Hindrise Foundation is Planning for Village Schools in India
Compared with the schools in urban areas, village schools in India are witnessing the more detrimental conditions in terms of education and other facilities. The disheartening fact associated with our nation is that a notable Indian population resides in India's rural regions. After India's independence, education for one and all continues to remain a vain hope for children living in villages or rural areas throughout India. Since 65% of India's population stays in villages, the lack of qualitative education would emerge as a hindrance to the advancement and rise of the nation.
Several organizations have conducted various surveys to determine the condition of education in village schools in India. After analysis, they conclude that the education system in India's rural areas is encountering pathetic circumstances. Observing the Annual Status of Education Report, we found that there is an increase in the number of students studying in village schools in India.
Nevertheless, there is a harsh truth that above 50 percent of the students studying in class 5th can't read the textbook of 2nd standard. They are not capable enough to solve even the simple numerical calculations of maths. Only 7% of rural students of Uttar Pradesh studying in the 3rd standard know how to read and comprehend the lessons covered in the books of class 2nd. However, the figures are better in Himachal Pradesh and Kerala. Unfortunately, even after making progress in several fields, India has many underprivileged children who don't even know how to read and write. Besides this, there are various other issues concerning the problems faced by village schools in India.
The general problems faced by village schools in India are-
Lack of Proper Infrastructure
Nowadays, many rural families have become aware of the value of educating their children. Thus, some of them have sprung sending their children to educational institutions while some are willing to send their children to the stupa of knowledge, i.e., school. However, the problem lies in the lack of proper infrastructure facilities in village schools. Around 45 to 50% of village schools sponsored by the government got blessed with electricity connections. However, in these schools, teachers are not accessible to various teaching aids, and even they have no idea how to use a computer. Lack of laboratories for teaching science in most schools in rural areas showcases the pathetic scenario in village schools in India.
The RTE Act of 2009 suggests that every school needs to look for providing a playground within the boundaries of a compound. However, the disheartening truth is that most village schools in India are deprived of playgrounds for children and boundary walls. Also, every school must maintain superior sanitation facilities. As a result of the scarcity of appropriate washrooms, there is an increase in the number of dropouts, especially a significant section of female students. Although some schools are extending toilet facilities, it seems as if they are not properly maintained. Therefore, the lack of electricity and water, lighting, properly-ventilated classrooms, study materials, furniture, and accessories related to teaching are liable for reduced attendance in the village schools in India.
In most schools in rural areas or villages, the education system is underdeveloped and requires a lot of effort to come to an appropriate condition. Environmental conditions in the village schools in India are not suitable enough to meet students' demands and the requirements of other members of the schools as well. Lack of adequate facilities and amenities in village schools required to aid the attainment of education among students is creating problems for everyone.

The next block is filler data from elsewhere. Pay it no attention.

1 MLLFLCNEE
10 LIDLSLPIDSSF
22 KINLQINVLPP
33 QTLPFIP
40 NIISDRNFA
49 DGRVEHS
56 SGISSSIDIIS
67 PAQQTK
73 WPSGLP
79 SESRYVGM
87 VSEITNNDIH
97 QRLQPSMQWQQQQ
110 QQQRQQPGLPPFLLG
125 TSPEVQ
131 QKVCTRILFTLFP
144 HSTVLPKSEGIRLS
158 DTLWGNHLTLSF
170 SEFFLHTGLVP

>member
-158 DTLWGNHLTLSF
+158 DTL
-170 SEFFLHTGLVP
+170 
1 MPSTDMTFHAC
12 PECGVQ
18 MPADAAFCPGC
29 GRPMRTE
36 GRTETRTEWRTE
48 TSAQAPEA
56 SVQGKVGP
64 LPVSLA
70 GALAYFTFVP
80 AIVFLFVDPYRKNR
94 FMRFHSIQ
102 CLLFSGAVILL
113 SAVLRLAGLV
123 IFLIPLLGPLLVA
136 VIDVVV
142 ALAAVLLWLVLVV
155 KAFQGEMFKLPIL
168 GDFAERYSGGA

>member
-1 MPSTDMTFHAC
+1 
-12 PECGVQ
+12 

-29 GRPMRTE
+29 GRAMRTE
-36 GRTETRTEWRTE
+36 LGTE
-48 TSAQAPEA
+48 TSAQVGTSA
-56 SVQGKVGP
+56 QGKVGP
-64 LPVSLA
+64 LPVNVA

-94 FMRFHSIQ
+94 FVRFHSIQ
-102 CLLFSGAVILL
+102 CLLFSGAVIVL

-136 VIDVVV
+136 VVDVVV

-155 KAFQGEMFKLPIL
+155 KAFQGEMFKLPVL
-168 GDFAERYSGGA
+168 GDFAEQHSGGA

Necessary facilities like rooms for resting, potable drinking water, well-maintained furniture, learning materials required for teaching, colling as well as heating devices, etc. are not available in the schools of villages. Facilitating learning has become a matter of enormous concern in those schools that are located in village areas. Since there is a lack of those facilities that assist educators, students, and teachers encounter problems in executing teaching and learning techniques.
Most of the schools in rural regions are run as well as get sponsored by respective state governments. Appointment of ad hoc teachers takes place by government agencies. However, these teachers don't receive permanent posts by the government agencies. As compared to trained graduate teachers, these teachers receive inadequate compensation for the services that they provide. Since the teachers working on ad hoc are not getting a satisfactory feeling by performing their tasks and are not getting the desired salary, it's impossible to expect such ad hoc teachers to stay motivated for a more elongated period of time.
Then again, most of the teachers working on ad hoc are not ideally fit for the teaching job. They receive their training from private teacher training establishments all over India, which are unable to train them and upgrade their skills and knowledge that they must do. Teachers in village schools in India lack access to development in professional terms. Hence, we can't expect their motivation level to stay at the top all the time.
Although the School Development and Management Committees are pro-actively working, school management and teachers resist being accountable for their behavior. The cases of absenteeism have become very common. The Committees include members, along with parents from local rural areas. Nevertheless, they fail to influence others to make them exert extra efforts.
Teachers must impart knowledge in village schools and need to match pace with their counterparts in schools present in urban regions and private rural schools. Also, in the end, they must go for TET(Teachers' Eligibility Test) in the same way as others. Though several Indian states directly fill vacant posts by appointing teachers without any test of their skills only to meet the requirements. Consequently, the appointment of quality teachers in village schools seems to be next to impossible.
Another unfortunate thing happening in the schools of rural areas is that the state government is putting pressure on teachers to handle non-teaching roles as well. Especially during elections, this becomes more true. Sometimes, they need to visit in such remote areas where they have to perform their duties, but they deny doing so due to lack of transportation facilities. Hence, they decide to remain absent and face cuts in their pay, instead of undergoing such struggles.
Annual Status of Education Report exhibited in 2018 suggests that nearly 47.2% of children acquiring knowledge in class 1 can neither recognize nor be capable of reading the letters in any language. This conclusion is a result of a survey that envelops 70 districts providing basic meaningful education to 82,470 children. Another harsh fact represented in the report is many children are capable enough to recognize alphabets but are unable to read words. In the rural areas of Uttar Pradesh, reading skills of school going kids are not even satisfactory. In the same way, a major proportion of children studying in class 3 can't even recognize numbers. In most of the primary schools of Uttar Pradesh in village areas, children fail to understand the minor concepts of mathematics.